A toddler who contracted a potentially lethal form of E. coli poisoning has been discharged from the hospital and is home with his family in Auburn.

Meanwhile, tests for the bacteria conducted on animal bedding from the Oxford County Fair petting zoo were inconclusive. Samples now will be sent to the federal Centers for Disease Control and Prevention for more comprehensive testing.

Victor Herschaft of Auburn said in a Facebook post that his son Myles, who is 17 months old, returned home Wednesday night.

The Maine Center for Disease Control and Prevention confirmed last week that two children had contracted the same strain of E. coli last month. Both had been at the Oxford County Fair and had visited the petting zoo. The children were diagnosed with hemolytic uremic syndrome, a type of acute kidney failure caused when damaged red blood cells clog the filtering system in the kidneys.

Colton James-Brian Guay of Poland, who was 20 months old, died from the infection.

Jon Guay said his son experienced severe diarrhea shortly after going to the fair and visiting the petting zoo last month. His condition quickly worsened and he eventually began experiencing brain seizures that led to his death.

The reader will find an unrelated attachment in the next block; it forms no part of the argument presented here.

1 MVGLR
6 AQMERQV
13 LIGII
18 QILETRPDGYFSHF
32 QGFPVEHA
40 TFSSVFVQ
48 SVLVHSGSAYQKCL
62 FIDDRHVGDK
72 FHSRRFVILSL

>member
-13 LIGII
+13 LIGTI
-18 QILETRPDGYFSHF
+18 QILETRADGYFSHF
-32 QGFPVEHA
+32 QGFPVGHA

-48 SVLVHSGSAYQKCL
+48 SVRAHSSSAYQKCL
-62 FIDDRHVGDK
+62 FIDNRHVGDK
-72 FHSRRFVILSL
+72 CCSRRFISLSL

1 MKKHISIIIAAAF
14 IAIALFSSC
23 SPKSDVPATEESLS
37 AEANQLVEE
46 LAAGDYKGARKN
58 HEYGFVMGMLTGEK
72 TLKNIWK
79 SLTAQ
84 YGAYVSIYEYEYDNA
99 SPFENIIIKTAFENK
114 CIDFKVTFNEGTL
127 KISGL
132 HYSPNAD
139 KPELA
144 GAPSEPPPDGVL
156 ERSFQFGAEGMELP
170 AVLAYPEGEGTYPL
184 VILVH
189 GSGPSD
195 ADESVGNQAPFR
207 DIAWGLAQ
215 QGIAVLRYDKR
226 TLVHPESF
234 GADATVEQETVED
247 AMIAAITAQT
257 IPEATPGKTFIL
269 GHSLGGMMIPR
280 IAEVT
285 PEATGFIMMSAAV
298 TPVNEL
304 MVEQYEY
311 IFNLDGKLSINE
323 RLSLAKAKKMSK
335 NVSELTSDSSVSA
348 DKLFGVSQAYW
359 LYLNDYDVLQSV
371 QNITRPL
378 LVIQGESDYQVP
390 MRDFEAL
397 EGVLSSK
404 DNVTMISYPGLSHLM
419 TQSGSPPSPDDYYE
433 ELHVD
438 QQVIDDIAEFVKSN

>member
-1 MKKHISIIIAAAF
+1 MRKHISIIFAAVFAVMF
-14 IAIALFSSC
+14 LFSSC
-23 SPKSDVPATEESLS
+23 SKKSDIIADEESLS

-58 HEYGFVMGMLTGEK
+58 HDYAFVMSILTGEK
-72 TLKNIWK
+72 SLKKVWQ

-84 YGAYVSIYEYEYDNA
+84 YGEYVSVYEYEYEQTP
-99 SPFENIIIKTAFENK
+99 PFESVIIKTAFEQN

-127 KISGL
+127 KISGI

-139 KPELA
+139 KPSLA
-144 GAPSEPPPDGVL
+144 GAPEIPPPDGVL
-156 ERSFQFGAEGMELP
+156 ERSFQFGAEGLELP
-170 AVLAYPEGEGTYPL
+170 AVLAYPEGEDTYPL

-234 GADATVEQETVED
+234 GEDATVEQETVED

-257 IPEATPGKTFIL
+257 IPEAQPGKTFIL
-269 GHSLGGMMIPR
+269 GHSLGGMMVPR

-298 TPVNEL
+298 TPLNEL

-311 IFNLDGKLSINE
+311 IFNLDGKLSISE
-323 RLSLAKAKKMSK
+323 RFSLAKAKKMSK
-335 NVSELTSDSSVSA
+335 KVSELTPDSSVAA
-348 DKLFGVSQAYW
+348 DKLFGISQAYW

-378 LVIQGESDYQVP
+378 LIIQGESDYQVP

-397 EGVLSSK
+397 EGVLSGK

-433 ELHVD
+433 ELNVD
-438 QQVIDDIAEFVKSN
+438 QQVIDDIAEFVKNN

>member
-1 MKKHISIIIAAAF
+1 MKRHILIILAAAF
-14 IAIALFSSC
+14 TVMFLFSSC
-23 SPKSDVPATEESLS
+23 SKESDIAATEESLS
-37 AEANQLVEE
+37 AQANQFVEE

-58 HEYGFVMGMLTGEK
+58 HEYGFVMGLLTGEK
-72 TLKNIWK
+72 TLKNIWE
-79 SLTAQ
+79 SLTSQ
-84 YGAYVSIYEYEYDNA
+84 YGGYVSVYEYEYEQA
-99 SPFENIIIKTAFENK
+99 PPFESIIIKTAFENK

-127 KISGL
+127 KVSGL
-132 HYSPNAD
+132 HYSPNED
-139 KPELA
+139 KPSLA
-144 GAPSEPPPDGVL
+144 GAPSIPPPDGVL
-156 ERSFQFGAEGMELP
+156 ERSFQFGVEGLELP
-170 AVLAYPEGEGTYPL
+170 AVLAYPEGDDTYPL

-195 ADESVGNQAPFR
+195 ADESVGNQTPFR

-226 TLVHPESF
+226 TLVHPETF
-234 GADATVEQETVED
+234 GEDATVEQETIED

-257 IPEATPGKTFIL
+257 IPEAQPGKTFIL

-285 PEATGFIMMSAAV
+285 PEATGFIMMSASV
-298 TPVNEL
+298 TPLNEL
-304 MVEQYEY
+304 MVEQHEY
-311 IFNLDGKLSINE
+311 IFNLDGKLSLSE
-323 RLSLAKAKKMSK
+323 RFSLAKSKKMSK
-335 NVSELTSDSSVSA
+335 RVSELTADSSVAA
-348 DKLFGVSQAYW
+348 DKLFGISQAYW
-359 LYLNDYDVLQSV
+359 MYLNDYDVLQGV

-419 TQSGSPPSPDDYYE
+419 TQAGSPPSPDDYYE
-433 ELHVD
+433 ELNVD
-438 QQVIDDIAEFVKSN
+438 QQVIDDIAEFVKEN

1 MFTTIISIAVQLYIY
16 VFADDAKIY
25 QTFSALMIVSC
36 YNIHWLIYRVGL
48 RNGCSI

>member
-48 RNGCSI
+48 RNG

The Guays said they met the Herschaft family at Maine Medical Center in Portland and realized their children had visited the same petting zoo.

Myles was at one point in critical condition but recovered.

Most types of E. coli are harmless, but some cause symptoms such as stomach pain or diarrhea, or illness that can lead to death.

The Maine CDC said Friday that tests at the Maine Health and Environmental Testing Laboratory were recently completed on samples taken from the county fair. A spokesman for the center, John Martins, said the tests did not provide any conclusive evidence and the investigation into the source of the infection continues.

Martins said samples are now being sent to the federal facility for more comprehensive tests. While the Maine lab can conduct a wide array of tests, the national facility has more advanced molecular testing capabilities and can test for more bacteria, he said.

Maine officials are asking for the testing to be prioritized but have no timetable for how long it will take.

E. coli contamination can have many sources, including undercooked food – especially ground meat – raw milk, or contact with contaminated fecal matter. To learn more about it and precautions to prevent contamination, go to the federal government’s food safety website.


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